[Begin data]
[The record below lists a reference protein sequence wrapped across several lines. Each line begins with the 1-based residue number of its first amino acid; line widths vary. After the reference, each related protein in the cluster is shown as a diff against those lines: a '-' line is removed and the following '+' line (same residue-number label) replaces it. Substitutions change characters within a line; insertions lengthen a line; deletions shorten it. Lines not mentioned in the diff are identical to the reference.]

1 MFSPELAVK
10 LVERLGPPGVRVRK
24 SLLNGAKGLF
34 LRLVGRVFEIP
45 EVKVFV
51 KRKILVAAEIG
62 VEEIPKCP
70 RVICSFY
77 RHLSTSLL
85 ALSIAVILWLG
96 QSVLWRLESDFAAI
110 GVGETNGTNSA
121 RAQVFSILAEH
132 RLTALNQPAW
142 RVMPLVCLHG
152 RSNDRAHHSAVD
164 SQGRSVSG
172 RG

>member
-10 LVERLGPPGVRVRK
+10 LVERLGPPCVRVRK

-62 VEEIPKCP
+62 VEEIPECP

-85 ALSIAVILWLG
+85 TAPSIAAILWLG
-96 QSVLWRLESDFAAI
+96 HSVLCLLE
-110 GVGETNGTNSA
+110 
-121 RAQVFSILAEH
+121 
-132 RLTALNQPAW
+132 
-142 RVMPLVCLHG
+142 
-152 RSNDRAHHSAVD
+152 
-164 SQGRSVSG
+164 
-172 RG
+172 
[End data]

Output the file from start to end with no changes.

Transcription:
[The record below lists a reference protein sequence wrapped across several lines. Each line begins with the 1-based residue number of its first amino acid; line widths vary. After the reference, each related protein in the cluster is shown as a diff against those lines: a '-' line is removed and the following '+' line (same residue-number label) replaces it. Substitutions change characters within a line; insertions lengthen a line; deletions shorten it. Lines not mentioned in the diff are identical to the reference.]

1 MFSPELAVK
10 LVERLGPPGVRVRK
24 SLLNGAKGLF
34 LRLVGRVFEIP
45 EVKVFV
51 KRKILVAAEIG
62 VEEIPKCP
70 RVICSFY
77 RHLSTSLL
85 ALSIAVILWLG
96 QSVLWRLESDFAAI
110 GVGETNGTNSA
121 RAQVFSILAEH
132 RLTALNQPAW
142 RVMPLVCLHG
152 RSNDRAHHSAVD
164 SQGRSVSG
172 RG

>member
-10 LVERLGPPGVRVRK
+10 LVERLGPPCVRVRK

-62 VEEIPKCP
+62 VEEIPECP

-85 ALSIAVILWLG
+85 TAPSIAAILWLG
-96 QSVLWRLESDFAAI
+96 HSVLCLLE
-110 GVGETNGTNSA
+110 
-121 RAQVFSILAEH
+121 
-132 RLTALNQPAW
+132 
-142 RVMPLVCLHG
+142 
-152 RSNDRAHHSAVD
+152 
-164 SQGRSVSG
+164 
-172 RG
+172 